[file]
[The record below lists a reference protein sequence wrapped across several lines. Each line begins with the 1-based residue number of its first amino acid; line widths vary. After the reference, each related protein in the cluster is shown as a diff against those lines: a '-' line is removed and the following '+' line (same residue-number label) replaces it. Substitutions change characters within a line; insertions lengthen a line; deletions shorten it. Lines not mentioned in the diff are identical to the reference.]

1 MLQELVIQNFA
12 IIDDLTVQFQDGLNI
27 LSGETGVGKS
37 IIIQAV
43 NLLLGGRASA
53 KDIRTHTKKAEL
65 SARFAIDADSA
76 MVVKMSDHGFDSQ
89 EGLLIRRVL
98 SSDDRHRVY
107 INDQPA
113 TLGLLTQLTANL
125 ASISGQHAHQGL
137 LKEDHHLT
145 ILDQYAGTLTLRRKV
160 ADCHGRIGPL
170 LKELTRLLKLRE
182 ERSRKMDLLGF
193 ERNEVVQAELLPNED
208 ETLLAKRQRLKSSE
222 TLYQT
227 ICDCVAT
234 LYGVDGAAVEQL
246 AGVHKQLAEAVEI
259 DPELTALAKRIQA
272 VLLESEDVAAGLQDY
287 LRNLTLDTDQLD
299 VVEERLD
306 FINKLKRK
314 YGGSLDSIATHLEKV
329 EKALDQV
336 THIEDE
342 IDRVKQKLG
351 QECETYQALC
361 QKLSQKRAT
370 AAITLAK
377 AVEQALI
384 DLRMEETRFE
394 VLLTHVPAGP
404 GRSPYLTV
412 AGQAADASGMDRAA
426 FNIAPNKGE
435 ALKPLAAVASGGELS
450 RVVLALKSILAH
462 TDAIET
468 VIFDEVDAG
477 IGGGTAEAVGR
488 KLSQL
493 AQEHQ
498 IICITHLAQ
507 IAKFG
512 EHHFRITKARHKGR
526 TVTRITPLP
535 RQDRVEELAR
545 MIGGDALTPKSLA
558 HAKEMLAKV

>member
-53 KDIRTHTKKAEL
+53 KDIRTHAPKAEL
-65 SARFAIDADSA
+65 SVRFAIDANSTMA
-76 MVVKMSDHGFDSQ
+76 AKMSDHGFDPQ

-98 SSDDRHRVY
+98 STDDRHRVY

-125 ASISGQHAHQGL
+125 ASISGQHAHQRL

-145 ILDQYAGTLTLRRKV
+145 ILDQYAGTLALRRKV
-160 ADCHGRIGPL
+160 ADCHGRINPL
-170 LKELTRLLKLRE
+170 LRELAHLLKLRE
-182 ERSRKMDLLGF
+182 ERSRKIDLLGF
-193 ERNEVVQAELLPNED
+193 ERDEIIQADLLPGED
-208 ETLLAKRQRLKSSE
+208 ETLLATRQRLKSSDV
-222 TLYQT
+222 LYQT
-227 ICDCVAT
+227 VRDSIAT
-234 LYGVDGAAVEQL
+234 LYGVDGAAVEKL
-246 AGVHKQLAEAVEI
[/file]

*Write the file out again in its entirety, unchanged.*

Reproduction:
[The record below lists a reference protein sequence wrapped across several lines. Each line begins with the 1-based residue number of its first amino acid; line widths vary. After the reference, each related protein in the cluster is shown as a diff against those lines: a '-' line is removed and the following '+' line (same residue-number label) replaces it. Substitutions change characters within a line; insertions lengthen a line; deletions shorten it. Lines not mentioned in the diff are identical to the reference.]

1 MLQELVIQNFA
12 IIDDLTVQFQDGLNI
27 LSGETGVGKS
37 IIIQAV
43 NLLLGGRASA
53 KDIRTHTKKAEL
65 SARFAIDADSA
76 MVVKMSDHGFDSQ
89 EGLLIRRVL
98 SSDDRHRVY
107 INDQPA
113 TLGLLTQLTANL
125 ASISGQHAHQGL
137 LKEDHHLT
145 ILDQYAGTLTLRRKV
160 ADCHGRIGPL
170 LKELTRLLKLRE
182 ERSRKMDLLGF
193 ERNEVVQAELLPNED
208 ETLLAKRQRLKSSE
222 TLYQT
227 ICDCVAT
234 LYGVDGAAVEQL
246 AGVHKQLAEAVEI
259 DPELTALAKRIQA
272 VLLESEDVAAGLQDY
287 LRNLTLDTDQLD
299 VVEERLD
306 FINKLKRK
314 YGGSLDSIATHLEKV
329 EKALDQV
336 THIEDE
342 IDRVKQKLG
351 QECETYQALC
361 QKLSQKRAT
370 AAITLAK
377 AVEQALI
384 DLRMEETRFE
394 VLLTHVPAGP
404 GRSPYLTV
412 AGQAADASGMDRAA
426 FNIAPNKGE
435 ALKPLAAVASGGELS
450 RVVLALKSILAH
462 TDAIET
468 VIFDEVDAG
477 IGGGTAEAVGR
488 KLSQL
493 AQEHQ
498 IICITHLAQ
507 IAKFG
512 EHHFRITKARHKGR
526 TVTRITPLP
535 RQDRVEELAR
545 MIGGDALTPKSLA
558 HAKEMLAKV

>member
-53 KDIRTHTKKAEL
+53 KDIRTHAPKAEL
-65 SARFAIDADSA
+65 SVRFAIDANSTMA
-76 MVVKMSDHGFDSQ
+76 AKMSDHGFDPQ

-98 SSDDRHRVY
+98 STDDRHRVY

-125 ASISGQHAHQGL
+125 ASISGQHAHQRL

-145 ILDQYAGTLTLRRKV
+145 ILDQYAGTLALRRKV
-160 ADCHGRIGPL
+160 ADCHGRINPL
-170 LKELTRLLKLRE
+170 LRELAHLLKLRE
-182 ERSRKMDLLGF
+182 ERSRKIDLLGF
-193 ERNEVVQAELLPNED
+193 ERDEIIQADLLPGED
-208 ETLLAKRQRLKSSE
+208 ETLLATRQRLKSSDV
-222 TLYQT
+222 LYQT
-227 ICDCVAT
+227 VRDSIAT
-234 LYGVDGAAVEQL
+234 LYGVDGAAVEKL
-246 AGVHKQLAEAVEI